Dear Bodies from My Body,
You do everything backwards, in heels.
There has not been a moment since your birth when I have not looked at all three of us — mother and two daughters, cisgendered from day one — and thought about our gender and our bodies.
When you were very small, I tried to remind you that there was more to toy selection than boy-toy and girl-toy. I bought books and blocks and stuffed animals, cars and Legos and crayons. The older of you played politely with all of it but lit up from head to toe when presented with a baby doll. The younger liked things that moved — the younger of you was a thing that moved! — and liked to use her whole body in play. Blocks! I said, fruitlessly. Legos!, I suggested, into the void that cleared only when Legos could be connected to the magic stories big sister loved the most.
I took care to teach you, from an early age, the boundaries that only you could set. You’ve never been forced to hug or kiss, you’ve never been tickled when you said stop, and you’ve always been given permission to say no to even my physical affection. I don’t own your consent. You own everything about you. I’ve always told you that.
And so, I watched as you both indignantly faced a world that didn’t work like our house, a world where men can tell you to smile just because you passed their field of vision, a world where a boy can bully you for years and his father can say that it might all end when you finally kiss. You’ve not been angry as much as perplexed. I’ve been angry, though.
Then your bodies took over your minds a little, month to month, and I’ve seen the clear window around you go murky. I knew your bodies once, head to toe, every dimple, every patch of eczema, every toenail. Now I look and see rounded spots that grew out of your hard angles, and pimples you manage yourself at bedtime, and mood changes that either mask your belly aches or come hand-in-hand with them. I don’t always know your bodies anymore. I don’t think I should, even if I could; stewardship has changed hands.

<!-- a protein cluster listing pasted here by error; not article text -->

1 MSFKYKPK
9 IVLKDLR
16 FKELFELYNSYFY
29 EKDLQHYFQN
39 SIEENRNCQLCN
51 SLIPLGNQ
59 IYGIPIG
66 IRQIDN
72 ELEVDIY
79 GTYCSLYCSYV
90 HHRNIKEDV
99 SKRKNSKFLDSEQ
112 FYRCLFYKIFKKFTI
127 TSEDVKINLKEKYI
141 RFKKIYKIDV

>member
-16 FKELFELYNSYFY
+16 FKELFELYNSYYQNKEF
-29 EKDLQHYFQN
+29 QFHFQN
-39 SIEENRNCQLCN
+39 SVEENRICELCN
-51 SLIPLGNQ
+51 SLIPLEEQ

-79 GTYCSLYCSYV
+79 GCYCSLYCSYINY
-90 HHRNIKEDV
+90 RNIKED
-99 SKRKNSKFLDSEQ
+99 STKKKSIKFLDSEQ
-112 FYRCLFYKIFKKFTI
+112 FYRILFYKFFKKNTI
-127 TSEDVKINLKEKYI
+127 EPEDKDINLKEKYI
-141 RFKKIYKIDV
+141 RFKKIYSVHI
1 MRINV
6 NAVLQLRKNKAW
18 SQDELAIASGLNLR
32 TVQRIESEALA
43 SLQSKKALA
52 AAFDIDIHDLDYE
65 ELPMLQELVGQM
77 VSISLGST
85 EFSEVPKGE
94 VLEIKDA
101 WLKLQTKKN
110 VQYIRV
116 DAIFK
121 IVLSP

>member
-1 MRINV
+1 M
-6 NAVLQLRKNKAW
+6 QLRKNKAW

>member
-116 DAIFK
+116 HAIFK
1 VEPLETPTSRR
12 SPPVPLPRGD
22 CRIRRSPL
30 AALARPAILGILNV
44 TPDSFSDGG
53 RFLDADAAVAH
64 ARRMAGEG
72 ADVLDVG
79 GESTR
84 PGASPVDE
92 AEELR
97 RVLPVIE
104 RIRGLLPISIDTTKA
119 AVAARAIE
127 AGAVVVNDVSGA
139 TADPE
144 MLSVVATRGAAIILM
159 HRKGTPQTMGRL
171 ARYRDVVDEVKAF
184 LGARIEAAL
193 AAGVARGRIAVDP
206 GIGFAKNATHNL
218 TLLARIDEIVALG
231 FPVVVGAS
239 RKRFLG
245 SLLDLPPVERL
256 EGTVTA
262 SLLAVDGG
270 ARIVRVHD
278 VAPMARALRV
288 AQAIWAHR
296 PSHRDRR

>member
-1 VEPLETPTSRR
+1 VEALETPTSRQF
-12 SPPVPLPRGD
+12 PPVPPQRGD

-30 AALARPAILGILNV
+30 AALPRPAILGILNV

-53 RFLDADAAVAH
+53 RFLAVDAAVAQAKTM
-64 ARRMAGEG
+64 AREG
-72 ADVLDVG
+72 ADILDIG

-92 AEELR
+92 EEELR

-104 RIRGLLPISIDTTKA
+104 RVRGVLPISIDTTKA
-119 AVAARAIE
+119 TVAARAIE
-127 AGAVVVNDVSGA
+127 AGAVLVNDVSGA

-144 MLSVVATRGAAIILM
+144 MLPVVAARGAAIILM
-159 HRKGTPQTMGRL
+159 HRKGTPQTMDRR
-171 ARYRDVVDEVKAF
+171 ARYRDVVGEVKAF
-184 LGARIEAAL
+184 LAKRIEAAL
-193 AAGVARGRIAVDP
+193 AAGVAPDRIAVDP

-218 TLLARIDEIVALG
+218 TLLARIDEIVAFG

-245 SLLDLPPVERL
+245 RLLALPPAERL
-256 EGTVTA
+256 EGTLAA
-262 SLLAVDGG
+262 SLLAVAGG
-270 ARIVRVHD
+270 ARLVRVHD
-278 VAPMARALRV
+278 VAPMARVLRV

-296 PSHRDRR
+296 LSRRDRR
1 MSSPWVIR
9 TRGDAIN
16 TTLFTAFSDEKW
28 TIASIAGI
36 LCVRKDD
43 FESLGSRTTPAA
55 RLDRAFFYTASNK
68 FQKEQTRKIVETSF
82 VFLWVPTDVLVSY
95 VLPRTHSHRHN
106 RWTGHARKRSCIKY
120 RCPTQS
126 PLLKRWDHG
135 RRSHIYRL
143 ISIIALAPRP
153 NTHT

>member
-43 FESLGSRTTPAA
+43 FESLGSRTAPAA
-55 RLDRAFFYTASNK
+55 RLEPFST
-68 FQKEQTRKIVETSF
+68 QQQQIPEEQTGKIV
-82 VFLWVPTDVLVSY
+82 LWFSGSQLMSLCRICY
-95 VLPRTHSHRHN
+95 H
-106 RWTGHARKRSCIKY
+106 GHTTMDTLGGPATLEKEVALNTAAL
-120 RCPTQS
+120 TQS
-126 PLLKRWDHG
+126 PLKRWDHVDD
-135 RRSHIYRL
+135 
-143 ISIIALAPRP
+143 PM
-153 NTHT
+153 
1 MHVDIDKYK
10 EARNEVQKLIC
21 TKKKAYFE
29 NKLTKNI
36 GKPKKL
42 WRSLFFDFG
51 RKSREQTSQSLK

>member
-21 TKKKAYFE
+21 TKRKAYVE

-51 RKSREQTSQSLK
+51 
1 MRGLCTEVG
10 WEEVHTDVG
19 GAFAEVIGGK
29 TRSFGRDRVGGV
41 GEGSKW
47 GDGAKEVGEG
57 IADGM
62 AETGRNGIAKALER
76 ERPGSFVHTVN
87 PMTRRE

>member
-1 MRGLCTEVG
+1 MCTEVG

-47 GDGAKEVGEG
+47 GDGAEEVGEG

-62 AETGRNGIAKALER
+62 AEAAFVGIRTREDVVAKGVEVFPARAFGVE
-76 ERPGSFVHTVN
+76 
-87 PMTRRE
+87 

I spent so much time thinking about your bodies: big sister’s kidneys, little sister’s heart, both reproductive systems. I wanted to bubble-wrap them. I still want to stand like a shield in front of anyone who would violate your bodies with misdiagnosis or assault or a gun in your schools, who would look at your body and make decisions about your abilities or your value.
But I can’t protect your bodies from anything.
Once, I saw the guardianship of your bodies with mine as a lifelong calling. Now I know that your bodies aren’t my most important job. My lifelong calling is to love you — not to love with the expectation of outcome, not to comfort, not to heal. My love doesn’t require the participation of your body or of your mind; it’s a one-way experience, beamed out of me, landing or not landing, welcome or not. It doesn’t ask anything of you. It’s just coming, endlessly, for you to return or not, for you to absorb or not.
It’s not a medication. It’s an energy. It’s on its way.
This has been a Finish the Sentence Friday post in its new format. This week is a 5-minute stream-of-consciousness post using the prompt “When it comes to this body…” hosted by Kristi at Finding Ninee and Kenya at Sporadically Yours.